(cba:news) september stars - a big menu

Joe Patterson jop at astro.columbia.edu
Sat Aug 29 18:40:01 EDT 2015

a plain-text file (I'll send pdf if you can't read it)

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                                                          Aug. 29, 2015.

Hi CBAers,

Very good coverage in recent weeks.  Some of the targets are ready to

LS Peg. *Great* coverage of this bright and very active star.  Unfortunately
it seems to be reliuctant to cough up any of its secrets to time-series
photometry.  Time to quit, I think.

WZ Sge.  I had great hopes for this star, but the first week's coverage
was not encouraging.  Lots of action - a beautiful light curve, considering
its faintness.  But no new periods.  At most, we'll revive it next year,

And some almost ready to retire:

LQ Peg.  Very impressive light curve, and worth continuing for at least
another week.  Just a single period (2.99 hrs) evident so far, but hints
that some more subtle structure may emerge with more work.

V380 Oph.  Thanks mainly to Gordon and Bill Goff, we now have an
apparently *orbital* light curve of this very faint (19th mag) star.
The orbital period is different from the published period, but the difference
indicates that the published period is an incorrect selection of an
alias (so ours is correct).  The precise value of Porb is of no special
interest, but the shape of the light curve suggests interpretation as
a heating effect - heating of the secondary by the hot white dwarf, with
very little contribution from the accretion disk (if any).  Nice!

Just a few more nights would wrap up our work on these two stars.  For LQ
Peg, it would be best to do that *now*; for V380 Oph, waiting for excellent
observing conditions might be smart.


We're getting great results on old novae, and there are lots in the July-
October time window.

1. QU Vul (N 1984). Still at 15.5, and a short-period eclipser.  Made
to order for CBA coverage!  A top priority target.

2. V1974 Cyg (N 1992, "the nova of the century").  Mag 17.5, and a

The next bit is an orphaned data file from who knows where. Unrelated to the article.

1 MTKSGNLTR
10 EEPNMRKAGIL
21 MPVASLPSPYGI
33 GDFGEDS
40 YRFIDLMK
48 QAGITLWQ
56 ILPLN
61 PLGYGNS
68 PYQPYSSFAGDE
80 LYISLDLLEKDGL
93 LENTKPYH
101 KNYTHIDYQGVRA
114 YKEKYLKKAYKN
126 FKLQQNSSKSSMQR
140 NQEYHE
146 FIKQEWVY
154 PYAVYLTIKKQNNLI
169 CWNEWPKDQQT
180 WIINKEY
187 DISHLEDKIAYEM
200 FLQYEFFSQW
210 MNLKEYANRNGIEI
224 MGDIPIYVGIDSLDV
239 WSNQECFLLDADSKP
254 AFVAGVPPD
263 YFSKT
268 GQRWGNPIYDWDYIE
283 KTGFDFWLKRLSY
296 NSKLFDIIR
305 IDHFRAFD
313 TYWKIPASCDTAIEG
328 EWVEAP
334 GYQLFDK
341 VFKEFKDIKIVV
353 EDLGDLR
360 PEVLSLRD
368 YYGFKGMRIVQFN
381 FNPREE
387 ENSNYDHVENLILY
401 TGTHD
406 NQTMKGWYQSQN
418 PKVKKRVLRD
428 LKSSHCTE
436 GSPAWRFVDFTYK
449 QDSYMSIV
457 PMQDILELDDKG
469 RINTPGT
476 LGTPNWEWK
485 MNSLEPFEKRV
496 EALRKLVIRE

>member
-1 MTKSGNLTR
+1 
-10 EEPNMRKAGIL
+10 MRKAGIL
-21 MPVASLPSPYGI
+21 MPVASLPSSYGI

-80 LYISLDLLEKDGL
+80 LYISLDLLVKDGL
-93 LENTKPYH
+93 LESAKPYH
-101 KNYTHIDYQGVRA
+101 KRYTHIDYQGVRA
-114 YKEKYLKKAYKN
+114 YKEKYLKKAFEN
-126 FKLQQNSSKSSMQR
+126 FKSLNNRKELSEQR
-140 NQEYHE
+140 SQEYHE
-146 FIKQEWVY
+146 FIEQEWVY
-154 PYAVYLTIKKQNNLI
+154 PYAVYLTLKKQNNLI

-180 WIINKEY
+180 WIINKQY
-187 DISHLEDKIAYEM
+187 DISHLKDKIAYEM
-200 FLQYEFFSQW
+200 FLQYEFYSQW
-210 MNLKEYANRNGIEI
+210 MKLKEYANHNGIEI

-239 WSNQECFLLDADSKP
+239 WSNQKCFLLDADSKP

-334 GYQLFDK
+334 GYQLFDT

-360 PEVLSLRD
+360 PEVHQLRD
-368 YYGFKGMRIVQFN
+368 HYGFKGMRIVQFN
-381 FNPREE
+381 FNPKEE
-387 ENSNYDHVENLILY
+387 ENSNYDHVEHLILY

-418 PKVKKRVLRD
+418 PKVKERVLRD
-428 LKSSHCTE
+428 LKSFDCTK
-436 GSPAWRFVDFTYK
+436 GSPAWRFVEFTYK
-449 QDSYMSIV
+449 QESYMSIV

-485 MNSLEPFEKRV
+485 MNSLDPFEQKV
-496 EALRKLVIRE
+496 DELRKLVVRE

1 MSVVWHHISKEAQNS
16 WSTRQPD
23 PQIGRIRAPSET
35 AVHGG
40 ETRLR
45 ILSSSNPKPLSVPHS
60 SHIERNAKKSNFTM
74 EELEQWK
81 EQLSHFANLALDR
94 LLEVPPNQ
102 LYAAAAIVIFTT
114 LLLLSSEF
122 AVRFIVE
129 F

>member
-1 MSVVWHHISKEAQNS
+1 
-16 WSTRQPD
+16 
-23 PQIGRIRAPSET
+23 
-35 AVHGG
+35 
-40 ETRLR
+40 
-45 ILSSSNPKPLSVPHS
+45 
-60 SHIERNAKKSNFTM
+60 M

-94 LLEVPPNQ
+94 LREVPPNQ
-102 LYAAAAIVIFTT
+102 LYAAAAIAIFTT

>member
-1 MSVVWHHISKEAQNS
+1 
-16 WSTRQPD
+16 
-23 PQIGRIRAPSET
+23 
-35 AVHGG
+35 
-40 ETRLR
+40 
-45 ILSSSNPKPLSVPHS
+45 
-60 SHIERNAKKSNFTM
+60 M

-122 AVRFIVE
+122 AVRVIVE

harder target.  We need one more season to complete our study - where
"season" could be as little as 7-10 days if we could get *dense* coverage.

3. V630 Sgr (N 1936).  Anothrer short-period guy which has escaped our
attention in the past.  I think qbout 17 (but I dunno).

4. V Per (N 1887).  Another short-period and deep eclipser.  At 18.5,
it's an ambitious target - but is likely to yield big rewards if you 
handle the magnitude


1. HV And.  A 15-16 mag star which has been strangely negkected for many
years.  Fred Ringwald has found it to be a new SW Sex star, and those
have become a specialty of ours.  Let's do it.

2. QR And.  An eclipsing supersoft source, apparently with a Porb
rapidly increasing.  We need a few eclipses in 2015.

3. AQ Men.  Somewhat out of season, but at -80 degrees, the season is
really long.  Josch Hambsch is getting steady coverage from Chile.

4. ES Cet.  Need some more runs on this helium star, to test GR as the
driver of mass transfer.

5. CD Ind (an asynchronous polar).  Rapidly oscillating between ~17 and
~19 - pretty wild changes.  The cba-chat messages from Gordon tell the
story.  Not entirely new for this star, but much more extreme than anything
in the record.  Worth continuing!

Lots of targets.  As usual, your observations are likely to have the
most impact if you adopt a favorite star and stick with it.


BTW a remark on comp stars.  It's definitely best if you keep the same
comp star fro all your observations - assuming your original choice is
halfway decent (nothing too red, too crowded, too faint).  This is
especially true if your photometry is unfiltered, because unfiltered
magnitudes can't be put on a standard scale anyway.  If you do change
your comp star, make it obvious in big fluorescent letters.
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